When the News Isn't Fit to Print ... Blog

GOP Sharpen UP! A Half Loaf Isn’t Enough

In Bowling for Dollars, Harvard Math, The Wrong Right Turn on 03/01/2011 at 08:05

I saw Neil Cavuto on Huckabee this weekend. I only watched, heard really, a couple of minutes because saccharin and Huckabee always leave a bad taste in my mouth. (What is it with these Baptist preachers—Jessica Simpson’s father also comes to mind—who get a mid-vocational jones and suddenly pimp themselves out to a better paying job? Okay, another topic for another day).

But Cavuto on the other hand is one of the few beans and numbers guys who hasn’t seemed to have lost his direction in the last two years (imagine my distress when Ben Stein jumped ship and called for tax hikes on the rich), and I usually listen when Neil speaks.

Anyway, they seemed to be on one of Huckabee’s favorite topics—compromise—when I surfed in, and I stopped for long enough to hear Huck praise Senate Republicans for one whopper of a compromise on the Bush tax cuts deal, and hear part of Cavuto’s response. As I said, I wasn’t paying much attention, but I did hear Neil loosely quote Reagan, when he said, “I would rather get the 80 percent of the loaf than no loaf at all.”

That was enough for me because I’d heard Cavuto speak on the subject with Senator John Ensign of Nevada, just a few days earlier. You can read or watch that interview here.

I was in the middle of The Long Goodbye—the book, not the Elliot Gould movie—and Raymond Chandler always drags me back to reality, so I turned off the set and went back to my reading. It was Chandler who said, “There is no trap so deadly than the one you set for yourself.”

I made a hasty retreat to my trusty Kindle in time to avoid pulling the TV out of the wall and hurling it into the next county.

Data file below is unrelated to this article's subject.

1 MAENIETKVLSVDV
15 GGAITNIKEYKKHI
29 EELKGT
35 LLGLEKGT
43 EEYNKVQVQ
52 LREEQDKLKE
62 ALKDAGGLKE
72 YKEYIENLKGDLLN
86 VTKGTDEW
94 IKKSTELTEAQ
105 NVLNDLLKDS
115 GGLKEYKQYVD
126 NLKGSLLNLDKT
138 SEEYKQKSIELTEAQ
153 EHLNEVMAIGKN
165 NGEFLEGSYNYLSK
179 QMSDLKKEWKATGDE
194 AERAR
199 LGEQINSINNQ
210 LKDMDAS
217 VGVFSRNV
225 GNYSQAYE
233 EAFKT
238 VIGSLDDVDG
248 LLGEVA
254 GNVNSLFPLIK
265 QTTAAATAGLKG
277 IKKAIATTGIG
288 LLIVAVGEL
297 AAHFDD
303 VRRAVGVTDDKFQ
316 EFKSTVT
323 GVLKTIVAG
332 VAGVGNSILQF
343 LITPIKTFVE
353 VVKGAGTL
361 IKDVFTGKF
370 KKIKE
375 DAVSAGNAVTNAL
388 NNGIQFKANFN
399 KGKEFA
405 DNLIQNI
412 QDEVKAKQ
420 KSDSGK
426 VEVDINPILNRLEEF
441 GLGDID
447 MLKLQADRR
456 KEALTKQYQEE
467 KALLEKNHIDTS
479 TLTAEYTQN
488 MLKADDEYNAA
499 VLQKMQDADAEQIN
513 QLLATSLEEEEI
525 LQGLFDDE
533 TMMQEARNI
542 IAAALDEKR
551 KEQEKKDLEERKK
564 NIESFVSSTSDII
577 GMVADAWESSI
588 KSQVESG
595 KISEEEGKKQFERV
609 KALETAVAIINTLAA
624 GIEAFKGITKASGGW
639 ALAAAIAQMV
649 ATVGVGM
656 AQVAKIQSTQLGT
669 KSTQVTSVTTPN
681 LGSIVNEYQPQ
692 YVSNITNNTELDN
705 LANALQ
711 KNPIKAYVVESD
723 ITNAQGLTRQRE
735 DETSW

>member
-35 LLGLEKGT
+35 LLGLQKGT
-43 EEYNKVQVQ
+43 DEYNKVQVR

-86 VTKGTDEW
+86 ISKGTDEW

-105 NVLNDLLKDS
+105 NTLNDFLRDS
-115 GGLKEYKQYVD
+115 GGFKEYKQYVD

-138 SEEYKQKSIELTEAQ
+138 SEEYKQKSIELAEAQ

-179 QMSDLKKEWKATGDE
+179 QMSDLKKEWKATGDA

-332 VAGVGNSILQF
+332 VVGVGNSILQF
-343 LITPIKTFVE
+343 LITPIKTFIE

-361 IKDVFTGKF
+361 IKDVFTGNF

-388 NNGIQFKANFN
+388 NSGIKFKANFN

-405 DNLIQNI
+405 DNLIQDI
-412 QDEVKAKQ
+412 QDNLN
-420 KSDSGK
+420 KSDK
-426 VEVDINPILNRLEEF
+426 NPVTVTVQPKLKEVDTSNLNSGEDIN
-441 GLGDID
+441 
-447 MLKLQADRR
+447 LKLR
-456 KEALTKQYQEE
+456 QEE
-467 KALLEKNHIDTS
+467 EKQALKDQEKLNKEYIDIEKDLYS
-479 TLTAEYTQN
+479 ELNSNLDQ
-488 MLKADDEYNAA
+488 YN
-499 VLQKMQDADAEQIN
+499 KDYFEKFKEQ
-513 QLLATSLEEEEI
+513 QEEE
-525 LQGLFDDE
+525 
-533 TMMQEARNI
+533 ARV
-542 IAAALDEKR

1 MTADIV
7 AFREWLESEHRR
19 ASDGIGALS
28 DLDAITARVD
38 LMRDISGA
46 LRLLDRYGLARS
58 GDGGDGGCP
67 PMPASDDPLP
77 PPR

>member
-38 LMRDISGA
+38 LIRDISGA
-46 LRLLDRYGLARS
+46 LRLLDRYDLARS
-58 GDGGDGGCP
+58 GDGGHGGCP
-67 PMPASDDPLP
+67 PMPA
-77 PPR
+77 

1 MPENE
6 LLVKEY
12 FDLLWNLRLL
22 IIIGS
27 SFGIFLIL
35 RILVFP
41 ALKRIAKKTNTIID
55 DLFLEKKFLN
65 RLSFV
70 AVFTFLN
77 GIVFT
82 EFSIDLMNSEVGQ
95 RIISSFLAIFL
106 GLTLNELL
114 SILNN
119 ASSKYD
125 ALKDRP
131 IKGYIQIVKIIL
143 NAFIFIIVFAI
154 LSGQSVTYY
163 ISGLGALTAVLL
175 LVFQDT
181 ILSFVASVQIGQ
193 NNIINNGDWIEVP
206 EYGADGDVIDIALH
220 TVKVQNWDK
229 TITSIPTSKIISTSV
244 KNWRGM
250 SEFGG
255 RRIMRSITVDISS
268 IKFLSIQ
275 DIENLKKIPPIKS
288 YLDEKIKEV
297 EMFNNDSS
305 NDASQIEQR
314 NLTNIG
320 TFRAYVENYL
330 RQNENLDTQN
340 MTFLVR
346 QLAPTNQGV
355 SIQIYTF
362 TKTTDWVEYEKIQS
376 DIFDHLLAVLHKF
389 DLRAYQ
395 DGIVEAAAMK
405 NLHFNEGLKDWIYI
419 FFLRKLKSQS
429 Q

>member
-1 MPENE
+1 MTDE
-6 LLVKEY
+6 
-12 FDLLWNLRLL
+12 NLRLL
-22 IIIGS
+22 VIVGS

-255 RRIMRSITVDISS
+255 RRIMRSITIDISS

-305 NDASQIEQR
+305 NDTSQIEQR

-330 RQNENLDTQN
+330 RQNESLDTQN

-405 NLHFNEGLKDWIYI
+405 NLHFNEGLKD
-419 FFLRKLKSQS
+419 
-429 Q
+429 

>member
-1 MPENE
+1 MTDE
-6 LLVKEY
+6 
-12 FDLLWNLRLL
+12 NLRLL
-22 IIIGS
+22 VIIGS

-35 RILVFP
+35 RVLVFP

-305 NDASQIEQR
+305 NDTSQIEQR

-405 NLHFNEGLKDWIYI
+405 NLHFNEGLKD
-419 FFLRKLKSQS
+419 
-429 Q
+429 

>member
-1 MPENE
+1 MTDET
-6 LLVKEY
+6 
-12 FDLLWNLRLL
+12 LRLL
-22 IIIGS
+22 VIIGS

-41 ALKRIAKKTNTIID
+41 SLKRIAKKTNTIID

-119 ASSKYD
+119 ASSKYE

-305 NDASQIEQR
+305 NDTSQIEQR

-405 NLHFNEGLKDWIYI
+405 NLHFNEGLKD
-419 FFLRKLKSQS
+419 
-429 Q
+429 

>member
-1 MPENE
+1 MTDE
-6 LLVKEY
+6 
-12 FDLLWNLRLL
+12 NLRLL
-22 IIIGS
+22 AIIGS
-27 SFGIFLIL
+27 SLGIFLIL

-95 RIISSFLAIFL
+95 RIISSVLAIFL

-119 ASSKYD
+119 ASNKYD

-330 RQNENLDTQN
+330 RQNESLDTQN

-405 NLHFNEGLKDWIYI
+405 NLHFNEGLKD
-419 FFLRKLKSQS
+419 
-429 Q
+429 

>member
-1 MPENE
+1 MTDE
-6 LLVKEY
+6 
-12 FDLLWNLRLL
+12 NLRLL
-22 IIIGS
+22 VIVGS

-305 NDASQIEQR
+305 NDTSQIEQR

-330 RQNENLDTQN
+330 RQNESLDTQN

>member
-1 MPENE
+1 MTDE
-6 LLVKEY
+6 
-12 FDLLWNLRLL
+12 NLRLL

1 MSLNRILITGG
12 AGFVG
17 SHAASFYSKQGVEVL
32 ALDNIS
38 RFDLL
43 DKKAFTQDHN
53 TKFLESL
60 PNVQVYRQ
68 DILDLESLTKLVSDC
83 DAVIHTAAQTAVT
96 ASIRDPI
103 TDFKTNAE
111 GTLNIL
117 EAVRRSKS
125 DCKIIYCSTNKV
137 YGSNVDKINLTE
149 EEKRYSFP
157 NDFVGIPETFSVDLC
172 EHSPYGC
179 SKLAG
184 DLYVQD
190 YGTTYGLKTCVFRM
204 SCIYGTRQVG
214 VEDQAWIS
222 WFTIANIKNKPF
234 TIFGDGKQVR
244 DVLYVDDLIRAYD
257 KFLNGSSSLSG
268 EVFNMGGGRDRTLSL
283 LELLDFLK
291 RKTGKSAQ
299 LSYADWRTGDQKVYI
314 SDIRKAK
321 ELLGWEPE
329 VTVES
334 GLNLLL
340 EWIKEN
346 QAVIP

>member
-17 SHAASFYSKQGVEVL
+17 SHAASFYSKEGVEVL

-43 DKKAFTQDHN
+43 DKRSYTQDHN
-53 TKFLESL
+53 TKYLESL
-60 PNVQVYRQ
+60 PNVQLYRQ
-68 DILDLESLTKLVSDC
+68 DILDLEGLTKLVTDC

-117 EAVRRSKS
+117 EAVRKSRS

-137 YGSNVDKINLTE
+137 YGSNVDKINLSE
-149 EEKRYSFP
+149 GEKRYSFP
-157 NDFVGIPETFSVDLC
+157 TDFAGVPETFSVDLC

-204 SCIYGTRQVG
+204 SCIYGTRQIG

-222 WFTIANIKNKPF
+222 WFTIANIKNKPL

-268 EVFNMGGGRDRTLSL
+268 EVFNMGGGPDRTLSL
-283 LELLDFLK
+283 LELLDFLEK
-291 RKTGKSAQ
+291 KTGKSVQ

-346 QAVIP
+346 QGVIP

Yes, Ronald Reagan did say he would rather get 80 percent of a loaf than no loaf at all, but when in recent times have we seen Republicans getting 80 percent of anything in Congress, except 80 percent of the shaft?

The year 2010 brought us Obamacare, Elena Kagan, a $14 trillion debt, billions of failed stimuli including Cash for Clunkers and the GM bailout—which brought us the astoundingly successful Chevy Volt at $10,000 more than the gas engine Ford people want to buy—gave the Chinese a strangle hold on our economy, left tens of millions out of work; and we learned that politicians know more about gays in the military than the generals who run it. The Navy seems to be okay with it but The Village People got in early.

How is any of this even half a loaf for Republicans, much less 80 percent?

To be fair, the Republicans couldn’t do much about most of this, but one has to wonder if they would have done a much better, had they been in a position to make a difference. They could have gotten a better deal on the tax cuts, and 2011 doesn’t promise us much better negotiations on their part.

Compromise is unavoidable with the White House and a big chunk of Congress still in Democrat hands. But some of the worst ideas to come out of Congress in the last dozen years have come from Republicans.

Who can forget McCain-Feingold and McCain Kennedy? Lindsey Graham has been promoting both a national ID card and cap and trade. These are not Republican ideas. Compromise on global warming, immigration, our energy costs, and national security should not be negotiable to the extent that any Washington liberal Democrat will accept.

A gray pall hangs over the 112th Congress before it even convenes next week. What the Republicans do now will determine the course of the nation’s future for decades to come. It is essential that they sharpen their negotiating skills and remain unbending on the core conservative principals of cutting spending and less government.


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